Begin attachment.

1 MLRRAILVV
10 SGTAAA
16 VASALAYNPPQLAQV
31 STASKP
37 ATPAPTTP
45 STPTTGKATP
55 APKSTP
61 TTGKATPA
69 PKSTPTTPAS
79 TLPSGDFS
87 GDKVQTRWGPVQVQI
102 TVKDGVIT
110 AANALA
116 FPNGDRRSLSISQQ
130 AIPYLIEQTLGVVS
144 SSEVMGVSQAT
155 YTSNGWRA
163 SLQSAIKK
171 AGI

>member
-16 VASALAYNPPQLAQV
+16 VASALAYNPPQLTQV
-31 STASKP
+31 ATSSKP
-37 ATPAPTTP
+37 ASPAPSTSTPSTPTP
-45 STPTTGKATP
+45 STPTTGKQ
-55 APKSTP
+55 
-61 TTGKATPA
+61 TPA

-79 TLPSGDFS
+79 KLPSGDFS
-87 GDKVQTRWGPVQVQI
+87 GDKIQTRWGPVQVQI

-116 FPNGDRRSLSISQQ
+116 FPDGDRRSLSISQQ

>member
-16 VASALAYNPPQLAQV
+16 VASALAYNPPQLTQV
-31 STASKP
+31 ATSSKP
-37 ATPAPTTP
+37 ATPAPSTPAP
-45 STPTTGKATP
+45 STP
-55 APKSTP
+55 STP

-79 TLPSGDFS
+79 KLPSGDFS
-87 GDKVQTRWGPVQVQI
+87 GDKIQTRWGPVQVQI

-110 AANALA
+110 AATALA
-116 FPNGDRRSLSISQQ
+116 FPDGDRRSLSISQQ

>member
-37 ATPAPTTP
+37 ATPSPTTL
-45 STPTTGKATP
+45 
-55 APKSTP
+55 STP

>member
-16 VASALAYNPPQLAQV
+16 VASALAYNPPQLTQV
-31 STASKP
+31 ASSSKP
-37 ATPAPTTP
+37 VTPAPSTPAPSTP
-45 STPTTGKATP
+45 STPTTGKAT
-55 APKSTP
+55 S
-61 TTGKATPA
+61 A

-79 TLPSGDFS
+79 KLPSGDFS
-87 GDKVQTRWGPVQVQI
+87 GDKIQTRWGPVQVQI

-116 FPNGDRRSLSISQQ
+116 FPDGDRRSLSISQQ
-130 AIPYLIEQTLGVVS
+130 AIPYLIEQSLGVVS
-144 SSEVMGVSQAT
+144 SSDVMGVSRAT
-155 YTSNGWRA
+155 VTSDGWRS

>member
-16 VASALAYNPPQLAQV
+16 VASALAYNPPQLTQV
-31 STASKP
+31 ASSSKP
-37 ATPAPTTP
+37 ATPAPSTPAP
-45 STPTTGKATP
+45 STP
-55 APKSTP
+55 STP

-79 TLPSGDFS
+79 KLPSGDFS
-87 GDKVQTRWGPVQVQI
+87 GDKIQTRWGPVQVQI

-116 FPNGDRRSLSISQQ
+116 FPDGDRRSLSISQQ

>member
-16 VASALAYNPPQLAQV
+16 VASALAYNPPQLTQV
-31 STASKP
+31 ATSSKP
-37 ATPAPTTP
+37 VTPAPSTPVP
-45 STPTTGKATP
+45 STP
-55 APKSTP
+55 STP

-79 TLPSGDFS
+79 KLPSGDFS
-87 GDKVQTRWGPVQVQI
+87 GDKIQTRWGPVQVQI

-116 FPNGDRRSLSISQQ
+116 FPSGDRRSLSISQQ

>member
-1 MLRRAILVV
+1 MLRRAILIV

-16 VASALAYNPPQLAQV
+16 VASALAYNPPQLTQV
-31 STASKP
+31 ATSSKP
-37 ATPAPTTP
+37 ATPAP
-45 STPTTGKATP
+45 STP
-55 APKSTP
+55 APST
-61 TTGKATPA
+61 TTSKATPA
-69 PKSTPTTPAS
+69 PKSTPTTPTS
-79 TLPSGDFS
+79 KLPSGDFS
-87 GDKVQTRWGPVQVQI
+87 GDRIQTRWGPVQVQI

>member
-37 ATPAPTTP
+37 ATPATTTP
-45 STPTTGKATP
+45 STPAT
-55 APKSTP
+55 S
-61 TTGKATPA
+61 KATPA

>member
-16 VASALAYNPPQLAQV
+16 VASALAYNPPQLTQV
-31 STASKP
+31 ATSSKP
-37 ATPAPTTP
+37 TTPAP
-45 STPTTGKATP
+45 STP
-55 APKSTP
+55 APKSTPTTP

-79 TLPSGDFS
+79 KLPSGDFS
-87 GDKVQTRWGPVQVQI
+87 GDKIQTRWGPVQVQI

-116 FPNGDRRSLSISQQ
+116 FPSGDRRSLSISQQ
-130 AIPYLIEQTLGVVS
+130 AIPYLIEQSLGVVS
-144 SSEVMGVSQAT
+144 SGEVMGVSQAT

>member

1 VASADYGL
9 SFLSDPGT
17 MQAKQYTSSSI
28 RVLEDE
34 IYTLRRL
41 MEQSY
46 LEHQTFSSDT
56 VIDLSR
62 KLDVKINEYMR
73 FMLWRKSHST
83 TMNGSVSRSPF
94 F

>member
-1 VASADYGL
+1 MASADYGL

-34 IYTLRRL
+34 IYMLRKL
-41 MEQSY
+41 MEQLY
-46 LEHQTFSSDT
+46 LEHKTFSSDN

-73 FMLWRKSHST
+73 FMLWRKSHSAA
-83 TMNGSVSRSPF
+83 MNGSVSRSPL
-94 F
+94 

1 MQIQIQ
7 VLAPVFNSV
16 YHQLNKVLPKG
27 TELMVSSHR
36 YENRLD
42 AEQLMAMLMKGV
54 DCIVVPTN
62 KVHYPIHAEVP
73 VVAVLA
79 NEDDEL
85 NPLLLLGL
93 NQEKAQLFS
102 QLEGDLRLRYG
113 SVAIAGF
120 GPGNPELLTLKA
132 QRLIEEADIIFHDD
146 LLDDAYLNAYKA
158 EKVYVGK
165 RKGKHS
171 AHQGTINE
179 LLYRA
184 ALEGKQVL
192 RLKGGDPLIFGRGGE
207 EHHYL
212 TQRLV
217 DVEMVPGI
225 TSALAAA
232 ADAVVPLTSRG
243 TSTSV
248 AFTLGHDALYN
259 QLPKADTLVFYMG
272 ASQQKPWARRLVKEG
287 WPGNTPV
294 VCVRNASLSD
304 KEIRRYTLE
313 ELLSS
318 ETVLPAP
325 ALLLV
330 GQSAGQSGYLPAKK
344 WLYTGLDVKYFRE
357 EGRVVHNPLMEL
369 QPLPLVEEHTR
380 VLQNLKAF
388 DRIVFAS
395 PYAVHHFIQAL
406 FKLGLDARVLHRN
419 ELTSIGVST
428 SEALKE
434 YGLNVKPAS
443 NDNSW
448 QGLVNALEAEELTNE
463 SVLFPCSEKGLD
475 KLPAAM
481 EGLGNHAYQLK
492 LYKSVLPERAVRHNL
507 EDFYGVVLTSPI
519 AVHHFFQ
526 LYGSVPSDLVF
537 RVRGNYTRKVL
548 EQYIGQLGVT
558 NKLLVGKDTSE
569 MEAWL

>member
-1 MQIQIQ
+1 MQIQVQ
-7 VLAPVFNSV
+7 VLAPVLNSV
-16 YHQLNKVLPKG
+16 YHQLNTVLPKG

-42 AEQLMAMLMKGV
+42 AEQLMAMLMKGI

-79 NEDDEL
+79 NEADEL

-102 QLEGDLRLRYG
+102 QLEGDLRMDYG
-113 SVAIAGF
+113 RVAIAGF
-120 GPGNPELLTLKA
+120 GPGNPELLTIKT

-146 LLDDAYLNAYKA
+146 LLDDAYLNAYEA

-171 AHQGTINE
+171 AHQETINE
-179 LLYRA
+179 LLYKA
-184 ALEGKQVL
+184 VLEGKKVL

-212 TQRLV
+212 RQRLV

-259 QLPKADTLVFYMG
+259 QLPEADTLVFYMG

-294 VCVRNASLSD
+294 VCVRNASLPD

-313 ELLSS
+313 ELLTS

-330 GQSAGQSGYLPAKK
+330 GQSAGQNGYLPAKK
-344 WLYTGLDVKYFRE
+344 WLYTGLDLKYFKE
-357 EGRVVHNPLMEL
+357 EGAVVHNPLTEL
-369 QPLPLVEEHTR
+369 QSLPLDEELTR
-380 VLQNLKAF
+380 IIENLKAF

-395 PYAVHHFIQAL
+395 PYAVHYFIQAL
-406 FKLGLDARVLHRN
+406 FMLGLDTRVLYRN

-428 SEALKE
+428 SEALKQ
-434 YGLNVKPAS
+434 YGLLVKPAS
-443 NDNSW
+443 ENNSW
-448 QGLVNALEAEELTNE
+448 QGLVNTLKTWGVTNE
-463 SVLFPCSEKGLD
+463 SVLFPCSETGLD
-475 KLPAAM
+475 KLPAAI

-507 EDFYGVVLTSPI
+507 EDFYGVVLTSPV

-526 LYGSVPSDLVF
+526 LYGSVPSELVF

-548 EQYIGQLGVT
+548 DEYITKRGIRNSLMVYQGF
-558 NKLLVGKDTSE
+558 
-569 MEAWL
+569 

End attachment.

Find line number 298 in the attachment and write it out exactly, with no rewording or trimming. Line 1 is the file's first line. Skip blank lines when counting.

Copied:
-330 GQSAGQSGYLPAKK